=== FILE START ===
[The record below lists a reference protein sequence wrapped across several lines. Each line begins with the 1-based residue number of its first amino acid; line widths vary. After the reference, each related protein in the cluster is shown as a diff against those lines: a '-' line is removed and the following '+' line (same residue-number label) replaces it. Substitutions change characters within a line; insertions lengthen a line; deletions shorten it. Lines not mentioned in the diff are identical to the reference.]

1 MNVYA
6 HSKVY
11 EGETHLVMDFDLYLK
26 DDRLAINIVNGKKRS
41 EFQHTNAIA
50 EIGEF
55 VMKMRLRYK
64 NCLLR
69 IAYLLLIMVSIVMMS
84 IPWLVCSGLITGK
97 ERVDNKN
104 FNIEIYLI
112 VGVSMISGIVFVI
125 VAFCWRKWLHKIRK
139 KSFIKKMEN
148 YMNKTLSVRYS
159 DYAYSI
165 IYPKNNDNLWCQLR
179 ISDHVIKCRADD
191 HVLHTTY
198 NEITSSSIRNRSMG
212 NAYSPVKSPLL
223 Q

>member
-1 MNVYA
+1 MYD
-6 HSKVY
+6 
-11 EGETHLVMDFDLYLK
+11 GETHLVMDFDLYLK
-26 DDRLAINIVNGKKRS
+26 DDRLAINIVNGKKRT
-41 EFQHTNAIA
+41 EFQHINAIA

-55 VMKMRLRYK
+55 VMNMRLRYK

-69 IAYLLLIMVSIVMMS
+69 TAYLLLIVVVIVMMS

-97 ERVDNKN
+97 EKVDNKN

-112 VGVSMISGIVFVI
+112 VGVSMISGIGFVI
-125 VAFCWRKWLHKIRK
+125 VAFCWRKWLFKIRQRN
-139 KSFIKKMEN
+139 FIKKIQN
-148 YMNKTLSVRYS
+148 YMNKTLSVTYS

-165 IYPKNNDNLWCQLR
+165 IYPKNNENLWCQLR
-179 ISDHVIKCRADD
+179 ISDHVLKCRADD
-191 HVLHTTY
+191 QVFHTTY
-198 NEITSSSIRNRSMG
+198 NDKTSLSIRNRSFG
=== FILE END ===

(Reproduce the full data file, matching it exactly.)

[The record below lists a reference protein sequence wrapped across several lines. Each line begins with the 1-based residue number of its first amino acid; line widths vary. After the reference, each related protein in the cluster is shown as a diff against those lines: a '-' line is removed and the following '+' line (same residue-number label) replaces it. Substitutions change characters within a line; insertions lengthen a line; deletions shorten it. Lines not mentioned in the diff are identical to the reference.]

1 MNVYA
6 HSKVY
11 EGETHLVMDFDLYLK
26 DDRLAINIVNGKKRS
41 EFQHTNAIA
50 EIGEF
55 VMKMRLRYK
64 NCLLR
69 IAYLLLIMVSIVMMS
84 IPWLVCSGLITGK
97 ERVDNKN
104 FNIEIYLI
112 VGVSMISGIVFVI
125 VAFCWRKWLHKIRK
139 KSFIKKMEN
148 YMNKTLSVRYS
159 DYAYSI
165 IYPKNNDNLWCQLR
179 ISDHVIKCRADD
191 HVLHTTY
198 NEITSSSIRNRSMG
212 NAYSPVKSPLL
223 Q

>member
-1 MNVYA
+1 MYD
-6 HSKVY
+6 
-11 EGETHLVMDFDLYLK
+11 GETHLVMDFDLYLK
-26 DDRLAINIVNGKKRS
+26 DDRLAINIVNGKKRT
-41 EFQHTNAIA
+41 EFQHINAIA

-55 VMKMRLRYK
+55 VMNMRLRYK

-69 IAYLLLIMVSIVMMS
+69 TAYLLLIVVVIVMMS

-97 ERVDNKN
+97 EKVDNKN

-112 VGVSMISGIVFVI
+112 VGVSMISGIGFVI
-125 VAFCWRKWLHKIRK
+125 VAFCWRKWLFKIRQRN
-139 KSFIKKMEN
+139 FIKKIQN
-148 YMNKTLSVRYS
+148 YMNKTLSVTYS

-165 IYPKNNDNLWCQLR
+165 IYPKNNENLWCQLR
-179 ISDHVIKCRADD
+179 ISDHVLKCRADD
-191 HVLHTTY
+191 QVFHTTY
-198 NEITSSSIRNRSMG
+198 NDKTSLSIRNRSFG